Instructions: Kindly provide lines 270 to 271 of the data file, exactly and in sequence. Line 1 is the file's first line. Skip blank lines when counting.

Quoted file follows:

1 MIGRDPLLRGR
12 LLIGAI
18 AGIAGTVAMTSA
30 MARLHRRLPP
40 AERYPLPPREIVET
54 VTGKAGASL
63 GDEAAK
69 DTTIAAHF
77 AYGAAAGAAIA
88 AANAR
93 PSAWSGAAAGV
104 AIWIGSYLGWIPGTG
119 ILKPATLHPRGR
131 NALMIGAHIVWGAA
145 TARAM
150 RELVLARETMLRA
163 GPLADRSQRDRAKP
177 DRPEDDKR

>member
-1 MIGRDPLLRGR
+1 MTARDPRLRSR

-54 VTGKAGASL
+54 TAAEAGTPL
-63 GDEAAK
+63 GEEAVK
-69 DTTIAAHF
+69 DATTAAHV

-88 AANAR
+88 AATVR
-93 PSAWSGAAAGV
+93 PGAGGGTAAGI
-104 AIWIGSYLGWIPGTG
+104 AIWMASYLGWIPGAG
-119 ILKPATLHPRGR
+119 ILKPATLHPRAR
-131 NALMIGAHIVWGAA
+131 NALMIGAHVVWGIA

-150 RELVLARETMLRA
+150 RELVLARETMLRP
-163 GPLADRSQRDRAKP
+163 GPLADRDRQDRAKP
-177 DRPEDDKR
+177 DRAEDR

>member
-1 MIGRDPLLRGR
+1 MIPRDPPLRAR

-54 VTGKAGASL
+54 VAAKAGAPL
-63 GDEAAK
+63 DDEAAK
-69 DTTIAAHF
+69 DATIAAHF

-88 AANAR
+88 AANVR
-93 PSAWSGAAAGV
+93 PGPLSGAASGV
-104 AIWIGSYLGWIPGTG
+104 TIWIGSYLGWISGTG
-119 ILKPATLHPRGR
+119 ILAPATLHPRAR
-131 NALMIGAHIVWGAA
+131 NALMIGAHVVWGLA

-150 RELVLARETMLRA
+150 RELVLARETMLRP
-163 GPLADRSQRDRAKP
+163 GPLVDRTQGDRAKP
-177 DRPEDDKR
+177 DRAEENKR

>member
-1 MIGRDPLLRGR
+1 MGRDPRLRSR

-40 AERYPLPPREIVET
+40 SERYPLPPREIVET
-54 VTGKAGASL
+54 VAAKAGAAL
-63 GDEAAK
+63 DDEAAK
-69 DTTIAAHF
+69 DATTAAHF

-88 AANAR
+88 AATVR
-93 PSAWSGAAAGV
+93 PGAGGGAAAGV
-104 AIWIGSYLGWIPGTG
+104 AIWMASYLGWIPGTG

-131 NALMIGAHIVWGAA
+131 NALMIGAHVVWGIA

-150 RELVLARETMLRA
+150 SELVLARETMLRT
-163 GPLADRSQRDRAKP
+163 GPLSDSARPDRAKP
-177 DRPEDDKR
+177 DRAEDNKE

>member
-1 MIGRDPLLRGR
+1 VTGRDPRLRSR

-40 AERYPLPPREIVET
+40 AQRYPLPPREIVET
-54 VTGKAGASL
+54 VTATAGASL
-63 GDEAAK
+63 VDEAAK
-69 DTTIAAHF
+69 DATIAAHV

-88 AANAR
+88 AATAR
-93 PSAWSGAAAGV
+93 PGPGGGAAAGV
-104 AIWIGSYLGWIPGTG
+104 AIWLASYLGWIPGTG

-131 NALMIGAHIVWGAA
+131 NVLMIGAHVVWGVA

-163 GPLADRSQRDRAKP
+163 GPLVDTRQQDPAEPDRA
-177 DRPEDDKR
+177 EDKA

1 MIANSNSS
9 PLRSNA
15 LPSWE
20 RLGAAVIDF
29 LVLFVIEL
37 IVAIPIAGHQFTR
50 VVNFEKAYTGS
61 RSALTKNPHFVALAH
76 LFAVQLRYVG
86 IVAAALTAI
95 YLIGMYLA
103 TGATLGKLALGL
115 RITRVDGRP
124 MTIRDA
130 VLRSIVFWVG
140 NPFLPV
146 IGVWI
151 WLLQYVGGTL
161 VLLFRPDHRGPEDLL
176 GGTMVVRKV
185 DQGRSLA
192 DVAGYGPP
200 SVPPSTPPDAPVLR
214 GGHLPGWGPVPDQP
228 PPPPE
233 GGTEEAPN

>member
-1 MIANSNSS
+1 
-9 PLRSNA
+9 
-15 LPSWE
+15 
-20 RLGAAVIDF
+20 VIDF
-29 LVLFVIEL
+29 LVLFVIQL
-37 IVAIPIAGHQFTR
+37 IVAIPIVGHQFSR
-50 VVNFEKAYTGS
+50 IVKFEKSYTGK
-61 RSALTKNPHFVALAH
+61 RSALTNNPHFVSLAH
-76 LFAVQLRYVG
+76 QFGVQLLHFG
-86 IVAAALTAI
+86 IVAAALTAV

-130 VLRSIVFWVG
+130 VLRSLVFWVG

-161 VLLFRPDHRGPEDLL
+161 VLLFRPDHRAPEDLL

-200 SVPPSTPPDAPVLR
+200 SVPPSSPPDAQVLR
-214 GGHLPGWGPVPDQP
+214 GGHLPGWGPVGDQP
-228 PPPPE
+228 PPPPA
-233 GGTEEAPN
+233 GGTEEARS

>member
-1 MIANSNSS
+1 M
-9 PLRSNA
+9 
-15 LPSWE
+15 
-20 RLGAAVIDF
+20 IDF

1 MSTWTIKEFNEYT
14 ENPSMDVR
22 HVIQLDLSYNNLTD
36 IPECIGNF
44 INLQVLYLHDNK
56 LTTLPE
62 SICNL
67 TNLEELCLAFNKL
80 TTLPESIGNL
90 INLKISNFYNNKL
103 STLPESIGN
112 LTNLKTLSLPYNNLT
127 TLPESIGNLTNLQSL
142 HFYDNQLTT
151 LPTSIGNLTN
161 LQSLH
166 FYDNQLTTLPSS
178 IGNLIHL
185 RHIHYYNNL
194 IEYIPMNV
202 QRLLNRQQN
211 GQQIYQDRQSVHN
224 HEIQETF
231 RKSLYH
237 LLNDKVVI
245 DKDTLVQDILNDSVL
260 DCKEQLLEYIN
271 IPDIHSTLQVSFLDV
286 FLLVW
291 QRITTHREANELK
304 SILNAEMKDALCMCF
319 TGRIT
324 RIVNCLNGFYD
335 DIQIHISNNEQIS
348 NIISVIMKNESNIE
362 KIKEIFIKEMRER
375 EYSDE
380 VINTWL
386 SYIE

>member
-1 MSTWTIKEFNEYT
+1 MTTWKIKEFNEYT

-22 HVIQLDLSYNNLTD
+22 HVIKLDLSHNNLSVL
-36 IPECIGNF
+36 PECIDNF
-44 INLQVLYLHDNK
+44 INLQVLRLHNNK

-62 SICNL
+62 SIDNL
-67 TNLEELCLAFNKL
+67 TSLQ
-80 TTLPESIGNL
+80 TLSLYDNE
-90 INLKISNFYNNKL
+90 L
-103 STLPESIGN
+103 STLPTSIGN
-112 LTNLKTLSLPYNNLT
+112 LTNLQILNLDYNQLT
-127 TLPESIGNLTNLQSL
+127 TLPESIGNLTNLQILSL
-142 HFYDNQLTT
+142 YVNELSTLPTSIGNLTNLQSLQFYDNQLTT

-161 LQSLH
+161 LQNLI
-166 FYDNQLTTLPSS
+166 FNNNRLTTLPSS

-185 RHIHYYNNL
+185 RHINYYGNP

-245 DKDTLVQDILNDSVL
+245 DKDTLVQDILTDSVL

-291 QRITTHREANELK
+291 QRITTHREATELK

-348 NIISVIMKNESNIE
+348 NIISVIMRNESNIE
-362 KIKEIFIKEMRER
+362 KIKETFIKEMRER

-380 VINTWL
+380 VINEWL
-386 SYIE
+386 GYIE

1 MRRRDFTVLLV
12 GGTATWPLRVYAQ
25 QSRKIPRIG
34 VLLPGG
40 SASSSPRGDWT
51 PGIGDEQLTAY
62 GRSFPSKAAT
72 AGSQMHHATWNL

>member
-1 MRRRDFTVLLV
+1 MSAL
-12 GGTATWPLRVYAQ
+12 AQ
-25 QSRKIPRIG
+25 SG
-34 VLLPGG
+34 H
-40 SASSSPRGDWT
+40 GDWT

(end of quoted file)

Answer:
34 VLLPGG
40 SASSSPRGDWT